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Source: Petty Enterprise talking merger

Thursday, December 4, 2008

By JENNA FRYER

AP Auto Racing Writer

NEW YORK -- Petty Enterprises is in discussions to merge its storied franchise with Gillett Evernham Motorsports, The Associated Press has learned.

Multiple people familiar with the talks told the AP on Thursday that the two teams were discussing a deal that would merge Petty's famed No. 43 Dodge with GEM to become a four-car operation. They requested anonymity because the negotiations are ongoing.

SI.com first reported that Petty Enterprises' top operation will not return in 2009. But David Zucker, CEO of Petty Enterprises, said the report was "not accurate."

He would not discuss a potential merger. "We're not going to comment on rumors and speculation," he said.

Petty, the team founded by seven-time series champion Richard Petty, has no full-time sponsorship lined up for next season. The team fields its flagship No. 43 for 2000 NASCAR champion Bobby Labonte and a second car that Chad McCumbee and Kyle Petty shared this season. Kyle Petty was expected to have a minimal role -- if any -- with the organization next season.

Robbie Loomis, vice president of Petty Enterprises, told the AP nothing has changed with the organization, and the team is continuing to talk to potential partners.

"We're in the same place we were a month ago, when everyone was saying we were going to merge with (Chip) Ganassi," Loomis said. "We're still talking to everybody and seeing what's out there."

Ganassi, which like Petty fields Dodges, instead merged with Chevrolet-backed Dale Earnhardt Inc. late last month.

Drew Brown, a spokesman for Gillett Evernham, said the team would not comment on any potential merger with another team. But it's no secret that majority owner George Gillett Jr. has canvassed the industry looking for a partner that would help his team expand to the NASCAR maximum four cars.

Gillett is believed to have had earlier discussions with Toyota teams Bill Davis Racing and Michael Waltrip Racing, as well as Ganassi. Earlier this year he terminated an agreement with Robby Gordon that would have brought Gordon into his organization as a fourth car.

As potential deals failed to develop, Gillett turned his attention to struggling Petty Enterprises. Richard Petty in June sold majority interest of the family-run team to private equity firm Boston Ventures, which assumed day-to-day control of the 60-year-old operation.

But the new leadership has yet to put Petty Enterprises on solid footing, largely because the economic crisis has made sponsorship very difficult to secure. Numerous teams have reduced their staffs since the Nov. 18 season finale, and Petty laid off 30 employees last month.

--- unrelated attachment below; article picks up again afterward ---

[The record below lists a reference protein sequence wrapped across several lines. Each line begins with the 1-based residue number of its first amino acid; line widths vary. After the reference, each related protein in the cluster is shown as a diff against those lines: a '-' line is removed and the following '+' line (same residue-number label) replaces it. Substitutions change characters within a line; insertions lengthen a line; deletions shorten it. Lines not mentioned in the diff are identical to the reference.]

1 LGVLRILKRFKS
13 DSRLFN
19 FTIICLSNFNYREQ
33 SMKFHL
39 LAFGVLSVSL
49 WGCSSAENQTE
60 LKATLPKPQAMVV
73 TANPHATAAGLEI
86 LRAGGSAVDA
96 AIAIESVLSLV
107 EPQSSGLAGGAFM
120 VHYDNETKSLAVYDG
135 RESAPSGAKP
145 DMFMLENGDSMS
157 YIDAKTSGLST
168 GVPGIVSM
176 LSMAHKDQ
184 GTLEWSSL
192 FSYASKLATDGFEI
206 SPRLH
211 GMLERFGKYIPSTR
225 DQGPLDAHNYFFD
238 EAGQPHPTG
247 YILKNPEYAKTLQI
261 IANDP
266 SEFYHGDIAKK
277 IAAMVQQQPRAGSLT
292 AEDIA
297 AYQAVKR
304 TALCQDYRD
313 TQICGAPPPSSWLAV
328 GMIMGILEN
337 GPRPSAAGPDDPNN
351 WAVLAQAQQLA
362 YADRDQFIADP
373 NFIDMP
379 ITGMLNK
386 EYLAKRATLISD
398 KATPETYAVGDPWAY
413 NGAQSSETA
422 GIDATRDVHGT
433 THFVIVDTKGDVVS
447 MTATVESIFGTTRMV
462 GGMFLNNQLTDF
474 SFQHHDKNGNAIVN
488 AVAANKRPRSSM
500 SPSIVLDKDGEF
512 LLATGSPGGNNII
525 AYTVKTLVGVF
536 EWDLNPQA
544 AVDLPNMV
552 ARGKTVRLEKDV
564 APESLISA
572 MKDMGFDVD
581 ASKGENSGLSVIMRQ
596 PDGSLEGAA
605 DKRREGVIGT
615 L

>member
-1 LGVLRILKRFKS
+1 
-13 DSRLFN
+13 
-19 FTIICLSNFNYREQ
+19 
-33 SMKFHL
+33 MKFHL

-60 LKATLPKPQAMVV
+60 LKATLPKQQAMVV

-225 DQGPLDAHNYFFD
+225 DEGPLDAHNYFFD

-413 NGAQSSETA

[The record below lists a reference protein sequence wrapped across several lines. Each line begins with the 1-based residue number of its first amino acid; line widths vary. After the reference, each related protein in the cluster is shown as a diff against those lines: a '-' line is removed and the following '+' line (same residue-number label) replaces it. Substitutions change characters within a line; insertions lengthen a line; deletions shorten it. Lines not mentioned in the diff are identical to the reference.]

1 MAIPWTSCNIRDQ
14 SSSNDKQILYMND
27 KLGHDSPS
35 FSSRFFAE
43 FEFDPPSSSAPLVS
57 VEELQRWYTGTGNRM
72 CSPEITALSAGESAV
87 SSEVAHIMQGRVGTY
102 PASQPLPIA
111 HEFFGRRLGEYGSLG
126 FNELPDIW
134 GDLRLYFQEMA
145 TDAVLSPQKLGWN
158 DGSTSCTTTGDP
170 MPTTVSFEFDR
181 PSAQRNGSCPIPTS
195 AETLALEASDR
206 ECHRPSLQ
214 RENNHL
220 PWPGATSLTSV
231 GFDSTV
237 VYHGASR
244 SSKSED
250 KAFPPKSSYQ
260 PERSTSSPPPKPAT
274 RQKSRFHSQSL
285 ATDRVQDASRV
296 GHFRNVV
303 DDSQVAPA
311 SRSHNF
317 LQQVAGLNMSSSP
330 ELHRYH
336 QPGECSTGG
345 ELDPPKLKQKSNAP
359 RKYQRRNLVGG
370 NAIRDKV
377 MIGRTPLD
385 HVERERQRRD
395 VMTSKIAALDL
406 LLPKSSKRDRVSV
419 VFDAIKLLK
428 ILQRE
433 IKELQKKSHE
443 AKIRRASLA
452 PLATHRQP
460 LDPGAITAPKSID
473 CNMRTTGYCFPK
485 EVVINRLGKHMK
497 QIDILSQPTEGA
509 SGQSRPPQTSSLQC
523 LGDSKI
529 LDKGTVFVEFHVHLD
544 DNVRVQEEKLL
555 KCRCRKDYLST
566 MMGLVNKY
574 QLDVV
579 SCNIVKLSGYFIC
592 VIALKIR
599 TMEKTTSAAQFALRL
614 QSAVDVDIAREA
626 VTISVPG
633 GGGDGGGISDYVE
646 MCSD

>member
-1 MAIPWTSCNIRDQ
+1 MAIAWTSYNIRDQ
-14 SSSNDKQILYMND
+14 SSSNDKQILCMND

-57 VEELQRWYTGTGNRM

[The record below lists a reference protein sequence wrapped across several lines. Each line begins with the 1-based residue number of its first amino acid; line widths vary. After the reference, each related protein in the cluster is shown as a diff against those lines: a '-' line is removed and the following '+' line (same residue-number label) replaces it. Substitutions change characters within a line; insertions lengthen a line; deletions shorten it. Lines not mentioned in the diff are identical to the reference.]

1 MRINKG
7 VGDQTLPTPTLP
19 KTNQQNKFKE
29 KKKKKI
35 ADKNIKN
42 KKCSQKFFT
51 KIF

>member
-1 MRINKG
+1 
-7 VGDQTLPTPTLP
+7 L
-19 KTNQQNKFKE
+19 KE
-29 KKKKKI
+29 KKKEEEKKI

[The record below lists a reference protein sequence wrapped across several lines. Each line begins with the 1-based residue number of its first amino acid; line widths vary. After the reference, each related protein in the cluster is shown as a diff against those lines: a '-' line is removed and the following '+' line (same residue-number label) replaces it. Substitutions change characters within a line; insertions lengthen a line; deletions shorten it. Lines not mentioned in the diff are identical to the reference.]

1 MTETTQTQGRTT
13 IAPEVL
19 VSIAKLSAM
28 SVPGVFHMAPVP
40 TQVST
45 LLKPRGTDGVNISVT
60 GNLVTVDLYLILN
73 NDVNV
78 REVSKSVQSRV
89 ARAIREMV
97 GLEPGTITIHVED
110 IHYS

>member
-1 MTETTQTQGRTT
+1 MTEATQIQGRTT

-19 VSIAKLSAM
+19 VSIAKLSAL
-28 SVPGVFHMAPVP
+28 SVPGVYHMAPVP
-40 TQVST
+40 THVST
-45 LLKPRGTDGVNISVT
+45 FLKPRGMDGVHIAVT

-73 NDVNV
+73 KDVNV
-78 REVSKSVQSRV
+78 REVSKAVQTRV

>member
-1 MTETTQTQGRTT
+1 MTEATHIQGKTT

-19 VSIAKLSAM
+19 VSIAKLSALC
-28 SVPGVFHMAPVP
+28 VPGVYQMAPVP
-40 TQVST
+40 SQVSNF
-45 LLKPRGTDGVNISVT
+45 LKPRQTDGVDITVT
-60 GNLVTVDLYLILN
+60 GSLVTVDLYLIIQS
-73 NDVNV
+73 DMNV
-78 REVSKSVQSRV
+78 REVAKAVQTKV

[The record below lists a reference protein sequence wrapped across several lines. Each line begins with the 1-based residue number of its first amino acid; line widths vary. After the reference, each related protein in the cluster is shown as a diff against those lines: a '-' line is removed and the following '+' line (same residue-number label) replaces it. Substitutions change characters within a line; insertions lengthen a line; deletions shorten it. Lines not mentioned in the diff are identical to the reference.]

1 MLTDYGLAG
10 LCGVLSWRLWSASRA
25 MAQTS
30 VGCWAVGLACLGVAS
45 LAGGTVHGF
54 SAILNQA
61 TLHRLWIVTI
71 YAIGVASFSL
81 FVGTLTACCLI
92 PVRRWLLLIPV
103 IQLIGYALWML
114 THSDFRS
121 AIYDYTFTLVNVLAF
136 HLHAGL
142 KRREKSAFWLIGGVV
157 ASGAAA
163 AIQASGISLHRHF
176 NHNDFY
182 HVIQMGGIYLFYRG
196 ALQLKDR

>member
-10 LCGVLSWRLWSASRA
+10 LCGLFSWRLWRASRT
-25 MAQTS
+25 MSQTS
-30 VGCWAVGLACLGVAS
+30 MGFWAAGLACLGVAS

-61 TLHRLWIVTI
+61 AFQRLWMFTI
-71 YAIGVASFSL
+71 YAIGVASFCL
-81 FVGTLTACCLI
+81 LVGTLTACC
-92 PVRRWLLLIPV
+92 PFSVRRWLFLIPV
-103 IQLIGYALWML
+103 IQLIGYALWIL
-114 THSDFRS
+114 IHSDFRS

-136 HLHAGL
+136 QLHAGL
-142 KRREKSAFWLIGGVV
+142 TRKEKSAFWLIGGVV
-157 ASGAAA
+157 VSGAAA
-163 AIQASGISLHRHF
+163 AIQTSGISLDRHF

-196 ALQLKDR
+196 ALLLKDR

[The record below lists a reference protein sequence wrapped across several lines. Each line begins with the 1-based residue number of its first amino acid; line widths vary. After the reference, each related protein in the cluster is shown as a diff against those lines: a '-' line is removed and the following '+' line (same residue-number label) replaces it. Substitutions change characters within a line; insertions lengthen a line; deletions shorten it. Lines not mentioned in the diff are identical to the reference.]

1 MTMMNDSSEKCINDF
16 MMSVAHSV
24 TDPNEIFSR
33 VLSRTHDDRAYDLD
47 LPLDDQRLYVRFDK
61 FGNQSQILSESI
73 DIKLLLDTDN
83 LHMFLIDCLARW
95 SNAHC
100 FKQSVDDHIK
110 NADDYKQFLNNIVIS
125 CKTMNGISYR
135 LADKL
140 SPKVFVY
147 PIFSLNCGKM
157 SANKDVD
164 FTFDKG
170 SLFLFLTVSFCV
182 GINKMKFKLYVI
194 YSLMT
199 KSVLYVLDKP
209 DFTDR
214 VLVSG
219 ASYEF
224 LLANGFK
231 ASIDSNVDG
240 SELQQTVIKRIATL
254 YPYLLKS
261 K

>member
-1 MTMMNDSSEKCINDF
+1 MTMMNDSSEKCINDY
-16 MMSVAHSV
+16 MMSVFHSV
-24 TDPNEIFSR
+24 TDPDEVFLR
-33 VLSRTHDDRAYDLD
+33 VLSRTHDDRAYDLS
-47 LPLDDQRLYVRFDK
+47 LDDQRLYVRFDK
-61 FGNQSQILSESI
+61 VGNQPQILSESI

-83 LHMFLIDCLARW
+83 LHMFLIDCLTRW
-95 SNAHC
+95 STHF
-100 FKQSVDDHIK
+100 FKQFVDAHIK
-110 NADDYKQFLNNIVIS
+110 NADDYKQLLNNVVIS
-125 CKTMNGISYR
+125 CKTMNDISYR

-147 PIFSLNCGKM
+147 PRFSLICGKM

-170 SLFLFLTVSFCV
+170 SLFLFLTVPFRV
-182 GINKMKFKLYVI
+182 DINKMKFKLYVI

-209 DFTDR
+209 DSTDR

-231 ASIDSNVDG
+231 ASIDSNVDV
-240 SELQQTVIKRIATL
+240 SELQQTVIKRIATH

Now, if a merger with Gillett goes through, a team that has been in NASCAR since 1949 may cease to exist as it has been known.

"You think of Petty in NASCAR, and you think it's something that will always be together," said four-time series champion Jeff Gordon. "It's something that we all have to take a close look at because this is a big business now. It takes a great team effort on the track to be competitive, but it takes that same amount of effort in the marketing, in the business structure of how you run your team, operate your team and keep it funded and keep it strong.

"It's really unfortunate to see those guys have to do that. But it's a tough economic time."

Leaders from The Big Three automakers asked Congress on Thursday for a $34 billion rescue package they say they need to survive, and United Auto Worker union President Ron Gettelfinger warned that in the absence of action by Congress, General Motors could fold by the end of the month.

Chrysler, Ford and GM -- along with Japanese automaker Toyota -- heavily support race teams throughout NASCAR, and many team owners are worried about the ripple effects of a manufacturer pullback or pullout.

Kevin Harvick, who drives a Chevrolet for Richard Childress Racing and fields the make out of his own Kevin Harvick Inc., noted the entire industry is doing everything it can to show its support for the automakers.

"You don't see any other athletes in any sport caring about their futures the way this sport does," Harvick said.

Team owner Rick Hendrick, who just helped GM win its 32nd NASCAR manufacturer's championship, said he doesn't expect any manufacturers to end their involvement in the sport as long as they are in business.

"I think they'll always, as long as there's Chevrolet and GM, they'll be in the sport in some fashion," he said. "It works too well for them. It's part of their DNA. If it's a slowdown, we just have to adjust. When things pick up, they'll be back. It's too much of the fabric of Chevrolet and Ford."



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